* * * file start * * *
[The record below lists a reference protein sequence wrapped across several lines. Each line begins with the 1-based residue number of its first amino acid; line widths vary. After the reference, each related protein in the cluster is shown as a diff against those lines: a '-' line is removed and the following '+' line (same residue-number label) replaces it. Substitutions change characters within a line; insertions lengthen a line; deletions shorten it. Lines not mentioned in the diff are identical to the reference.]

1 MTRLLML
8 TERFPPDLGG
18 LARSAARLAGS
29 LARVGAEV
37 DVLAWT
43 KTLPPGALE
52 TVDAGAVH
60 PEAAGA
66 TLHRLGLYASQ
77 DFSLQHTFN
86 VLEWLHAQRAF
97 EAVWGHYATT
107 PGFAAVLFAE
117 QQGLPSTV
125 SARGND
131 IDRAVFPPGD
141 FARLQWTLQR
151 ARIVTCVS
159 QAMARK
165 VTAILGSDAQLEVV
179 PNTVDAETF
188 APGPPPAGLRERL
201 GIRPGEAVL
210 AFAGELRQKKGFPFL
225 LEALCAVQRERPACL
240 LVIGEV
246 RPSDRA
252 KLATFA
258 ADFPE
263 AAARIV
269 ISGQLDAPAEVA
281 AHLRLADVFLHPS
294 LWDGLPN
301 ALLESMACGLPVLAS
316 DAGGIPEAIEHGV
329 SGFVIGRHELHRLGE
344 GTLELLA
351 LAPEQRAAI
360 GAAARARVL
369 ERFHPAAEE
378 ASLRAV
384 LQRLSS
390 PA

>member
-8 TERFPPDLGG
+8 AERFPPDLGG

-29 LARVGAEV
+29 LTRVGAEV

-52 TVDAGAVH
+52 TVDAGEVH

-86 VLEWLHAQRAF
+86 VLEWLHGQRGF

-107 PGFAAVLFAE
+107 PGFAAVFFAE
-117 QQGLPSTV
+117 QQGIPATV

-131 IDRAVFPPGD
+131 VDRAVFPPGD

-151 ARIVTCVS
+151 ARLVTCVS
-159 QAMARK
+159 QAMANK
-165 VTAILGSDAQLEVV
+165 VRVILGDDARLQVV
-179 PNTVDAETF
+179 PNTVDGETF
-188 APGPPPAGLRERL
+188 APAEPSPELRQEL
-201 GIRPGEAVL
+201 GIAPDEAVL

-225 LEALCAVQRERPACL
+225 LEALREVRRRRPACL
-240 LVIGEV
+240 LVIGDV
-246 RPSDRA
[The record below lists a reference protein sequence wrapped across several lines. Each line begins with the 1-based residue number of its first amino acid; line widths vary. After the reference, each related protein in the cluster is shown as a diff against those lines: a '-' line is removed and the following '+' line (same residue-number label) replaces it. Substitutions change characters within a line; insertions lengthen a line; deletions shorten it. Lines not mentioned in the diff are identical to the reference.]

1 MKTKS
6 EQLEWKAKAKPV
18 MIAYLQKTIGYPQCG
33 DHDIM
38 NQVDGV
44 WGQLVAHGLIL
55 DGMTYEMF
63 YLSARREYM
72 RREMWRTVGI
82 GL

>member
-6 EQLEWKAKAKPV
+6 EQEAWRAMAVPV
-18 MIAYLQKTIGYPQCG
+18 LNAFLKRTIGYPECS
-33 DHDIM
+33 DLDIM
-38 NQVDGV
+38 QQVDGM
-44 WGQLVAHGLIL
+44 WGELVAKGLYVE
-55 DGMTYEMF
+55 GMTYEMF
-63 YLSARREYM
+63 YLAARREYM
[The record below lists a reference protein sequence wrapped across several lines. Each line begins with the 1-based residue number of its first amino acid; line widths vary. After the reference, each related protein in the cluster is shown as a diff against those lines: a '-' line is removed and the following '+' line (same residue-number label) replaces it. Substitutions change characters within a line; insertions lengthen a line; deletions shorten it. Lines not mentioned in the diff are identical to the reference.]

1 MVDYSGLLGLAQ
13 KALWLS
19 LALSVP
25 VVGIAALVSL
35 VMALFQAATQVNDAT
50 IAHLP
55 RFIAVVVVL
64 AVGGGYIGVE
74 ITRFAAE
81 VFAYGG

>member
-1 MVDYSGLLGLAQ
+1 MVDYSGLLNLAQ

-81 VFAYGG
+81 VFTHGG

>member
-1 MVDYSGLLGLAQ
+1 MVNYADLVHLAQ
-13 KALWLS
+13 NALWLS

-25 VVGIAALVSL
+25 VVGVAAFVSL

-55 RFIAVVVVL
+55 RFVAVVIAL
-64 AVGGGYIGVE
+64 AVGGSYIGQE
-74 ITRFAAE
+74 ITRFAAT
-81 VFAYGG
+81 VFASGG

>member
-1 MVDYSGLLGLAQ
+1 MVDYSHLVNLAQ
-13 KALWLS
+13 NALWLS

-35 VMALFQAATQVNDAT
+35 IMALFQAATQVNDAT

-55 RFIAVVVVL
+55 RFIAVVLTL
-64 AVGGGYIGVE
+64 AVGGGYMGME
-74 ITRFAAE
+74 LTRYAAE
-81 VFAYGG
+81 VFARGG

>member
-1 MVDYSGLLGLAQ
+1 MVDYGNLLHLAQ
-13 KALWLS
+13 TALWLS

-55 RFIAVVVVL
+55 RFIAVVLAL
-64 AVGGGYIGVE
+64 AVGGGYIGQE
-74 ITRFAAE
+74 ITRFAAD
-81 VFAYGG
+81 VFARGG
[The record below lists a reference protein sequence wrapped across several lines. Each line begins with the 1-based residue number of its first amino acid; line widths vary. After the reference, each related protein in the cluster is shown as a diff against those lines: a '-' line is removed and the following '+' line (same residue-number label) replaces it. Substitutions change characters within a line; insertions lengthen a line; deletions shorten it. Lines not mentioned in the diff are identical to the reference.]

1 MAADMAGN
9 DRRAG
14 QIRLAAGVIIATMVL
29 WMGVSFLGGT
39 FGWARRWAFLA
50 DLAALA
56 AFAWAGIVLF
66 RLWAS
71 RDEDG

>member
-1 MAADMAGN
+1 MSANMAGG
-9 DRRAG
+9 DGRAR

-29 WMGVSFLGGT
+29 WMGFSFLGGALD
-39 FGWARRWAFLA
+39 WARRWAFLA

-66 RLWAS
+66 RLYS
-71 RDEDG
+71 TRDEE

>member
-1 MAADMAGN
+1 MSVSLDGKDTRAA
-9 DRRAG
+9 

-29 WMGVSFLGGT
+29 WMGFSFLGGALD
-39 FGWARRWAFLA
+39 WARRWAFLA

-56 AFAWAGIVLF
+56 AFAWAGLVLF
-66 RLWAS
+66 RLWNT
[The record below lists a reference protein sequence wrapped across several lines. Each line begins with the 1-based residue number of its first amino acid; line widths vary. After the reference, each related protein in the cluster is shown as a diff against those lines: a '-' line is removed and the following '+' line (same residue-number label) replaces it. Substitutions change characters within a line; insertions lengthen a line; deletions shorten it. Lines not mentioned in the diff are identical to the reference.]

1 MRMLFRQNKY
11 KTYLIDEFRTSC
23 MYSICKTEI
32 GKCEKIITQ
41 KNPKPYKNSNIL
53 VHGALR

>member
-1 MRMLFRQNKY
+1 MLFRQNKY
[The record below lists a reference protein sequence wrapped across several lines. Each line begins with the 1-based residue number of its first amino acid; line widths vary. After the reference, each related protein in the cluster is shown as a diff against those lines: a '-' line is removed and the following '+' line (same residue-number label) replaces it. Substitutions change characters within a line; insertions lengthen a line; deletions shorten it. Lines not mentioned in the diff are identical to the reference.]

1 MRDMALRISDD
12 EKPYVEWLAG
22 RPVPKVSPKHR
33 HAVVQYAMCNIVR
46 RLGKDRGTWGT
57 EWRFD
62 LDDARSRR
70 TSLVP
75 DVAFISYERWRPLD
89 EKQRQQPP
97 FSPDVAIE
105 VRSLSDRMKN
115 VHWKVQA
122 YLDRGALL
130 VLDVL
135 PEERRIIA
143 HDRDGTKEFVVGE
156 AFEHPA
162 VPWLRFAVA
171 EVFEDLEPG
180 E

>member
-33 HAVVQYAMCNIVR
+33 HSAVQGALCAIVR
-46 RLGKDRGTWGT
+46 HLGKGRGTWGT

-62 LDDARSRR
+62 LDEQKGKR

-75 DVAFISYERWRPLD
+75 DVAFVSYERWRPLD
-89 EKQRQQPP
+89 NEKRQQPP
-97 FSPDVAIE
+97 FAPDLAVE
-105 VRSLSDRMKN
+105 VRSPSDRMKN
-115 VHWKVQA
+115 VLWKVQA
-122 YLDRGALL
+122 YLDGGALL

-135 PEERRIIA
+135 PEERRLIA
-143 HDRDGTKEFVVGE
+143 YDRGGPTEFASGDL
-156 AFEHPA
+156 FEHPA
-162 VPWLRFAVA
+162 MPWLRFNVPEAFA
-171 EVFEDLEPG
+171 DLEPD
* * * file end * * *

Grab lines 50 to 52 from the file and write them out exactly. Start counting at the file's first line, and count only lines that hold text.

-52 TVDAGAVH
+52 TVDAGEVH

-86 VLEWLHAQRAF